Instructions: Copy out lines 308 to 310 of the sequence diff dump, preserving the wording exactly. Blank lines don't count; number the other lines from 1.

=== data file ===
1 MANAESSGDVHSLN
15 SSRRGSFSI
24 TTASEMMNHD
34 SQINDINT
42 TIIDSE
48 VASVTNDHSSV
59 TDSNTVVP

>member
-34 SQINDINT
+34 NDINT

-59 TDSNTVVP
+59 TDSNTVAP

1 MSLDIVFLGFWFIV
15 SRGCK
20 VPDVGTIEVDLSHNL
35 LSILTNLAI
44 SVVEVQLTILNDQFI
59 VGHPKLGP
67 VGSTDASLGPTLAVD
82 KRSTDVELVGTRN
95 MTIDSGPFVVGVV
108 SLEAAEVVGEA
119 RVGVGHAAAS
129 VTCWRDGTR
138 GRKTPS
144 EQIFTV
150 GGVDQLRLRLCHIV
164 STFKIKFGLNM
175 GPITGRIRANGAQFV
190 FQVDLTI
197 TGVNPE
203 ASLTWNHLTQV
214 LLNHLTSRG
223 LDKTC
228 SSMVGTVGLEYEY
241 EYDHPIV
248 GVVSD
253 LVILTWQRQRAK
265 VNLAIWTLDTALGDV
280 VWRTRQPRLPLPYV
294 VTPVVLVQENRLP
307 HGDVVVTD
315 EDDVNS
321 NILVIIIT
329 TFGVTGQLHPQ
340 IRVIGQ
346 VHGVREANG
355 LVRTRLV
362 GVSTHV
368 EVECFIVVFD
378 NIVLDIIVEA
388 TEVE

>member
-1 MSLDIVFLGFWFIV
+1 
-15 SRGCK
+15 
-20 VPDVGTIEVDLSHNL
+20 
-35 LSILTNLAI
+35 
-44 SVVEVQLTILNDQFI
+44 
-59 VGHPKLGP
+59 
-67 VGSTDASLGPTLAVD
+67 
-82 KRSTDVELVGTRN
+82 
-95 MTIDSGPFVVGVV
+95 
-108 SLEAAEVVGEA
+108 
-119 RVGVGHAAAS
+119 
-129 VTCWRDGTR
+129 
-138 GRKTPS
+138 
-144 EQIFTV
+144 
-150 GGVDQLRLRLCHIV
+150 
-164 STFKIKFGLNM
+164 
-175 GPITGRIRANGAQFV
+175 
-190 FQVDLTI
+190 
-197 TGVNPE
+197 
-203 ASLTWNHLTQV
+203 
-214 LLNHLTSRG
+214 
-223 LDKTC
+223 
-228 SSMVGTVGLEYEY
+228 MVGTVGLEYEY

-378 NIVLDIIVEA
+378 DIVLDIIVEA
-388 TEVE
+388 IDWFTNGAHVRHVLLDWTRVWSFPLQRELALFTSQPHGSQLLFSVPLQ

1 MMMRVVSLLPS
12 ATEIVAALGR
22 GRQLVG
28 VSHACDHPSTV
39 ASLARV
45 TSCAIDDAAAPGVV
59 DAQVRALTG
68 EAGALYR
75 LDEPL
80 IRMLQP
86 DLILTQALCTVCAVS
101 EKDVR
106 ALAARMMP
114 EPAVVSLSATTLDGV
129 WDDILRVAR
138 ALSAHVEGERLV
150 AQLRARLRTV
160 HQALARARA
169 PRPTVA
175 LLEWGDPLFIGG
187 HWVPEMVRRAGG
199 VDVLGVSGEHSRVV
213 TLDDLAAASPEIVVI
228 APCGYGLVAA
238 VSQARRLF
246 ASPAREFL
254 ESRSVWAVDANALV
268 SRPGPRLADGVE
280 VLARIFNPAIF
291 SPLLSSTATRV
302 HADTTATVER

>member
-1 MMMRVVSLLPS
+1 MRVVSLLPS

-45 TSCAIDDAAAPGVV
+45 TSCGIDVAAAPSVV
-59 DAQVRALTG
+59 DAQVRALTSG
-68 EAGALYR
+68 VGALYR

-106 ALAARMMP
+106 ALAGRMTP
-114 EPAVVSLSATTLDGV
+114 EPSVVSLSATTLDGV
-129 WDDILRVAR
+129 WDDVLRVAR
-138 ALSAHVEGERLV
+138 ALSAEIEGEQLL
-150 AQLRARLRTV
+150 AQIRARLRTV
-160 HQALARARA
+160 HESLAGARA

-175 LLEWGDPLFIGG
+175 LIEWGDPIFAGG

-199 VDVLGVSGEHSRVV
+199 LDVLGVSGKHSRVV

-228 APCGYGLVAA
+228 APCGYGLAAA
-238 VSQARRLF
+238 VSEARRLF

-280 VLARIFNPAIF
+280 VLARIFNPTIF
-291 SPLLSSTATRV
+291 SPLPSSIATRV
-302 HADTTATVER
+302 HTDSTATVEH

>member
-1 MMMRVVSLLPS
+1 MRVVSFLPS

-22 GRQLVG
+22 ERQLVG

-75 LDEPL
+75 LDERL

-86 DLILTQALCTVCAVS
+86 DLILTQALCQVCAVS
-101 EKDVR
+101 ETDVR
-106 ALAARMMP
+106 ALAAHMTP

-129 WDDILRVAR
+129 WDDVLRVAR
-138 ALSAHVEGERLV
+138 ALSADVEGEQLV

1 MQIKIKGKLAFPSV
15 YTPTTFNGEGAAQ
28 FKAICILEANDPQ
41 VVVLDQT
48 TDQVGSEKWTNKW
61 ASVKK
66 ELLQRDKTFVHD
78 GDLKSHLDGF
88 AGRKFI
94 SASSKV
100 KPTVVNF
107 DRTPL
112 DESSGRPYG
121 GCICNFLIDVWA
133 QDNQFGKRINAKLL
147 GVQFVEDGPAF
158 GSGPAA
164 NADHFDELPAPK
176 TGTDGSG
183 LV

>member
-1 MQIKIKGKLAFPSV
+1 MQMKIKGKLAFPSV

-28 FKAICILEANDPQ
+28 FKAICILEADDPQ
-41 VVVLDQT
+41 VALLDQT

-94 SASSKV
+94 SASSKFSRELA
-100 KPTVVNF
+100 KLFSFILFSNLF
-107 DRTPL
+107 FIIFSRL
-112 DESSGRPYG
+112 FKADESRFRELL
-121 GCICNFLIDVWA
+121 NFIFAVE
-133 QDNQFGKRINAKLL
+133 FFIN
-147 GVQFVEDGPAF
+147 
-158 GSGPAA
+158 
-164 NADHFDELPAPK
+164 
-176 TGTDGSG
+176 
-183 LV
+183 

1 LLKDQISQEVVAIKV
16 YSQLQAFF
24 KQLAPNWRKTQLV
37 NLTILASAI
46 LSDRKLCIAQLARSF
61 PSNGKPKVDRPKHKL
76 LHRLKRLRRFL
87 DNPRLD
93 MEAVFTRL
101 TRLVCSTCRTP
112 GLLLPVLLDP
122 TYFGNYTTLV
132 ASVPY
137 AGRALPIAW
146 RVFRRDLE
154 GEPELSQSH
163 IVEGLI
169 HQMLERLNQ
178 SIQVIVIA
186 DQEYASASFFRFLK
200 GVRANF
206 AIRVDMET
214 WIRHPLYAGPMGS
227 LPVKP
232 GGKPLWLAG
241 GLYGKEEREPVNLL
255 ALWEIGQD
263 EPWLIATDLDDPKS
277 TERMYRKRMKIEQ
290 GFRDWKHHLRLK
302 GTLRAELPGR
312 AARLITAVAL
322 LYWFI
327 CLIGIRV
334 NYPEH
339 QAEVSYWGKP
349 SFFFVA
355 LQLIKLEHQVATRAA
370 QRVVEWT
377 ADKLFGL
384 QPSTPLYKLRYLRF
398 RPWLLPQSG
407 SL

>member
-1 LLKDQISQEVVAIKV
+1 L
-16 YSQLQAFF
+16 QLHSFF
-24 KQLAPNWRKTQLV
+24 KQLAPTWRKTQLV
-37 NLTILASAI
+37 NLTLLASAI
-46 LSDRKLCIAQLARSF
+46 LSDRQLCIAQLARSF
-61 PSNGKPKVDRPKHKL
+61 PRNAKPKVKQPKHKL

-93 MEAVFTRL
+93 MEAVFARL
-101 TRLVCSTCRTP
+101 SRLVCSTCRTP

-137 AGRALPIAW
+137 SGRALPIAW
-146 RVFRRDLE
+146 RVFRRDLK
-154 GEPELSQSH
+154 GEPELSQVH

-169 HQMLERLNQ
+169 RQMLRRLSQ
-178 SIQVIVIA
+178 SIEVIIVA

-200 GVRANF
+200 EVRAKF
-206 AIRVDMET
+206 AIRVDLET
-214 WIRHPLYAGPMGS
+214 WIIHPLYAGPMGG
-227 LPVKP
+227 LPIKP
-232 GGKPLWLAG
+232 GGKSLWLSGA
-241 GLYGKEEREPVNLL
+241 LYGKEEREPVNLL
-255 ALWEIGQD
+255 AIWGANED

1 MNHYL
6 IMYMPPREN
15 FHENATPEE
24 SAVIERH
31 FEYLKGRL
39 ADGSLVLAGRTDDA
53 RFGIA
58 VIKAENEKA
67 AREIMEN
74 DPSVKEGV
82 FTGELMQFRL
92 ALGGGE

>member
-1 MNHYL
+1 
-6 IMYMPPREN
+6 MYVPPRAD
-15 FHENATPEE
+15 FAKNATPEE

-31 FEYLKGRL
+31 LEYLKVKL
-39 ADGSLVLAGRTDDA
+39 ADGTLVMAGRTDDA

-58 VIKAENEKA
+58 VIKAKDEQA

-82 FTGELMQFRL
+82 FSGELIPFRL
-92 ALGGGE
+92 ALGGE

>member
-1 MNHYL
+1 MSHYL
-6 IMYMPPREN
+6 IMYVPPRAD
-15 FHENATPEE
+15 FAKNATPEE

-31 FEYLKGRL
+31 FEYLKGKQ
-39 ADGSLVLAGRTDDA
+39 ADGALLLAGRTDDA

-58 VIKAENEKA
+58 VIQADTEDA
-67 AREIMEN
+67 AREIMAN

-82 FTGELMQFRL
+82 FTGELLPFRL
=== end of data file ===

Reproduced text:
-206 AIRVDMET
+206 AIRVDLET
-214 WIRHPLYAGPMGS